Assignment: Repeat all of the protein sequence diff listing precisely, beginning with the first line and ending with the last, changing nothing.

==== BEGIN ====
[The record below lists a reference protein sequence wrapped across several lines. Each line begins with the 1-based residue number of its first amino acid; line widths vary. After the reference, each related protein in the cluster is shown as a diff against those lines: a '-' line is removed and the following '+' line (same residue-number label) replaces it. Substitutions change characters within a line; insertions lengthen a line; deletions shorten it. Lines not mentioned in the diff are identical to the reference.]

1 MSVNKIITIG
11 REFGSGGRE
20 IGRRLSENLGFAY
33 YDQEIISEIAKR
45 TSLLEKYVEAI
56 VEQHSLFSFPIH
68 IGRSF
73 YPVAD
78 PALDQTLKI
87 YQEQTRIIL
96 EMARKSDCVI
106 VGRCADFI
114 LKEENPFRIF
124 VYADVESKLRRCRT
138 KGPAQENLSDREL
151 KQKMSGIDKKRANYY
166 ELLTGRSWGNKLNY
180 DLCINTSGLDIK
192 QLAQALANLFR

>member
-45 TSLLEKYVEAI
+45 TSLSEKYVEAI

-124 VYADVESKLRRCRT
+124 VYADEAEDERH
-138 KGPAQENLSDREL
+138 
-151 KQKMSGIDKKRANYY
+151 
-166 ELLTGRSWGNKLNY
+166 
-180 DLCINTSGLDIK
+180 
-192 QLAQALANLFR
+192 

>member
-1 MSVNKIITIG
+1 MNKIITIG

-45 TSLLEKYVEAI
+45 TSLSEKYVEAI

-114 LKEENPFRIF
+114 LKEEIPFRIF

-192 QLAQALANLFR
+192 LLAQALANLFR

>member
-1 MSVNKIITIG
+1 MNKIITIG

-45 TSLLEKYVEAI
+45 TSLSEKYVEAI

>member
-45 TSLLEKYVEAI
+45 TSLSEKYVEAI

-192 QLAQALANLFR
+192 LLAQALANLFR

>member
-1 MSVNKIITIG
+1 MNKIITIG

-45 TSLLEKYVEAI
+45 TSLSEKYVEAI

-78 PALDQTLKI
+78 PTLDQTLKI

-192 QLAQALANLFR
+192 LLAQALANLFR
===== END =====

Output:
[The record below lists a reference protein sequence wrapped across several lines. Each line begins with the 1-based residue number of its first amino acid; line widths vary. After the reference, each related protein in the cluster is shown as a diff against those lines: a '-' line is removed and the following '+' line (same residue-number label) replaces it. Substitutions change characters within a line; insertions lengthen a line; deletions shorten it. Lines not mentioned in the diff are identical to the reference.]

1 MSVNKIITIG
11 REFGSGGRE
20 IGRRLSENLGFAY
33 YDQEIISEIAKR
45 TSLLEKYVEAI
56 VEQHSLFSFPIH
68 IGRSF
73 YPVAD
78 PALDQTLKI
87 YQEQTRIIL
96 EMARKSDCVI
106 VGRCADFI
114 LKEENPFRIF
124 VYADVESKLRRCRT
138 KGPAQENLSDREL
151 KQKMSGIDKKRANYY
166 ELLTGRSWGNKLNY
180 DLCINTSGLDIK
192 QLAQALANLFR

>member
-45 TSLLEKYVEAI
+45 TSLSEKYVEAI

-124 VYADVESKLRRCRT
+124 VYADEAEDERH
-138 KGPAQENLSDREL
+138 
-151 KQKMSGIDKKRANYY
+151 
-166 ELLTGRSWGNKLNY
+166 
-180 DLCINTSGLDIK
+180 
-192 QLAQALANLFR
+192 

>member
-1 MSVNKIITIG
+1 MNKIITIG

-45 TSLLEKYVEAI
+45 TSLSEKYVEAI

-114 LKEENPFRIF
+114 LKEEIPFRIF

-192 QLAQALANLFR
+192 LLAQALANLFR

>member
-1 MSVNKIITIG
+1 MNKIITIG

-45 TSLLEKYVEAI
+45 TSLSEKYVEAI

>member
-45 TSLLEKYVEAI
+45 TSLSEKYVEAI

-192 QLAQALANLFR
+192 LLAQALANLFR

>member
-1 MSVNKIITIG
+1 MNKIITIG

-45 TSLLEKYVEAI
+45 TSLSEKYVEAI

-78 PALDQTLKI
+78 PTLDQTLKI

-192 QLAQALANLFR
+192 LLAQALANLFR